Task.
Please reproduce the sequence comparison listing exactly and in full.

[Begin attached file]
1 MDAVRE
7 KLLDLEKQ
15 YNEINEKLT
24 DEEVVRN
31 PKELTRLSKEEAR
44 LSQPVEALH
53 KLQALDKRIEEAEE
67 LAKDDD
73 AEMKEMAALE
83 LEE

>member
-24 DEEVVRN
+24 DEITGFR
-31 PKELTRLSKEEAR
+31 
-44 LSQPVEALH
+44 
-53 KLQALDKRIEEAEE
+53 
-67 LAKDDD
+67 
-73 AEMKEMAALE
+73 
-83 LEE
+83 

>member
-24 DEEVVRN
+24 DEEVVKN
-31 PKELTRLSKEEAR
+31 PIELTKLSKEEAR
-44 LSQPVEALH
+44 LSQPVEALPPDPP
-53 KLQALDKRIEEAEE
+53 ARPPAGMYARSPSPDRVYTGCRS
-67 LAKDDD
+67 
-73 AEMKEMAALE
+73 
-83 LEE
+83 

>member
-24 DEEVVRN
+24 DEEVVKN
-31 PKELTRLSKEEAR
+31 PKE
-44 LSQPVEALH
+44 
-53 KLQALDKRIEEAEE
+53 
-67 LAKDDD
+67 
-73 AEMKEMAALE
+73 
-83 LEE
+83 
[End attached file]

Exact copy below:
1 MDAVRE
7 KLLDLEKQ
15 YNEINEKLT
24 DEEVVRN
31 PKELTRLSKEEAR
44 LSQPVEALH
53 KLQALDKRIEEAEE
67 LAKDDD
73 AEMKEMAALE
83 LEE

>member
-24 DEEVVRN
+24 DEITGFR
-31 PKELTRLSKEEAR
+31 
-44 LSQPVEALH
+44 
-53 KLQALDKRIEEAEE
+53 
-67 LAKDDD
+67 
-73 AEMKEMAALE
+73 
-83 LEE
+83 

>member
-24 DEEVVRN
+24 DEEVVKN
-31 PKELTRLSKEEAR
+31 PIELTKLSKEEAR
-44 LSQPVEALH
+44 LSQPVEALPPDPP
-53 KLQALDKRIEEAEE
+53 ARPPAGMYARSPSPDRVYTGCRS
-67 LAKDDD
+67 
-73 AEMKEMAALE
+73 
-83 LEE
+83 

>member
-24 DEEVVRN
+24 DEEVVKN
-31 PKELTRLSKEEAR
+31 PKE
-44 LSQPVEALH
+44 
-53 KLQALDKRIEEAEE
+53 
-67 LAKDDD
+67 
-73 AEMKEMAALE
+73 
-83 LEE
+83 